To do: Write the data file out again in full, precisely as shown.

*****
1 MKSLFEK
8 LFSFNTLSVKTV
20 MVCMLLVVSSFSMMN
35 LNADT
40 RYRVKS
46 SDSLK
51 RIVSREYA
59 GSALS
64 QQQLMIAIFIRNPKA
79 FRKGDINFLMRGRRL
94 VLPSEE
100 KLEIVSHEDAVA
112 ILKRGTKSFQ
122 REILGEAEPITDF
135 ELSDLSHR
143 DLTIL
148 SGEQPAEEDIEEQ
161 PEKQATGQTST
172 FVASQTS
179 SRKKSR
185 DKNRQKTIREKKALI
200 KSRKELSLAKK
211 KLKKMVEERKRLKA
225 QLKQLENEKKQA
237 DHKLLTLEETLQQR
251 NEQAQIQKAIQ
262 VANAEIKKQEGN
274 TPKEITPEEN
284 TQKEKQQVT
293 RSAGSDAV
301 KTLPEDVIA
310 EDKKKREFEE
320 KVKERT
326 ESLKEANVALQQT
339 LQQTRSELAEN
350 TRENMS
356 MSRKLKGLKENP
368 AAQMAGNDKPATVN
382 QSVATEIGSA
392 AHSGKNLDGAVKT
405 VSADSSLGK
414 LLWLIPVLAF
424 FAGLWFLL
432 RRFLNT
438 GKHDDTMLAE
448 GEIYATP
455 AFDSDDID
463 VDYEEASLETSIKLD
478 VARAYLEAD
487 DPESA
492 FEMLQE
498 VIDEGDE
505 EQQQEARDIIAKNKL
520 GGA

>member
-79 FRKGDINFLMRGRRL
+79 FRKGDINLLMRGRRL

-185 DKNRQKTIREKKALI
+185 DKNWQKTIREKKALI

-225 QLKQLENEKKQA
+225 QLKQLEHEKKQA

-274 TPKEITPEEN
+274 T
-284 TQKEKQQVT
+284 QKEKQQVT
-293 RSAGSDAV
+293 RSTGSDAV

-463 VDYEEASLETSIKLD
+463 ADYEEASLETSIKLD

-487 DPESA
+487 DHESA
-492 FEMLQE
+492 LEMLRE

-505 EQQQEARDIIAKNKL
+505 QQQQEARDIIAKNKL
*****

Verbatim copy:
1 MKSLFEK
8 LFSFNTLSVKTV
20 MVCMLLVVSSFSMMN
35 LNADT
40 RYRVKS
46 SDSLK
51 RIVSREYA
59 GSALS
64 QQQLMIAIFIRNPKA
79 FRKGDINFLMRGRRL
94 VLPSEE
100 KLEIVSHEDAVA
112 ILKRGTKSFQ
122 REILGEAEPITDF
135 ELSDLSHR
143 DLTIL
148 SGEQPAEEDIEEQ
161 PEKQATGQTST
172 FVASQTS
179 SRKKSR
185 DKNRQKTIREKKALI
200 KSRKELSLAKK
211 KLKKMVEERKRLKA
225 QLKQLENEKKQA
237 DHKLLTLEETLQQR
251 NEQAQIQKAIQ
262 VANAEIKKQEGN
274 TPKEITPEEN
284 TQKEKQQVT
293 RSAGSDAV
301 KTLPEDVIA
310 EDKKKREFEE
320 KVKERT
326 ESLKEANVALQQT
339 LQQTRSELAEN
350 TRENMS
356 MSRKLKGLKENP
368 AAQMAGNDKPATVN
382 QSVATEIGSA
392 AHSGKNLDGAVKT
405 VSADSSLGK
414 LLWLIPVLAF
424 FAGLWFLL
432 RRFLNT
438 GKHDDTMLAE
448 GEIYATP
455 AFDSDDID
463 VDYEEASLETSIKLD
478 VARAYLEAD
487 DPESA
492 FEMLQE
498 VIDEGDE
505 EQQQEARDIIAKNKL
520 GGA

>member
-79 FRKGDINFLMRGRRL
+79 FRKGDINLLMRGRRL

-185 DKNRQKTIREKKALI
+185 DKNWQKTIREKKALI

-225 QLKQLENEKKQA
+225 QLKQLEHEKKQA

-274 TPKEITPEEN
+274 T
-284 TQKEKQQVT
+284 QKEKQQVT
-293 RSAGSDAV
+293 RSTGSDAV

-463 VDYEEASLETSIKLD
+463 ADYEEASLETSIKLD

-487 DPESA
+487 DHESA
-492 FEMLQE
+492 LEMLRE

-505 EQQQEARDIIAKNKL
+505 QQQQEARDIIAKNKL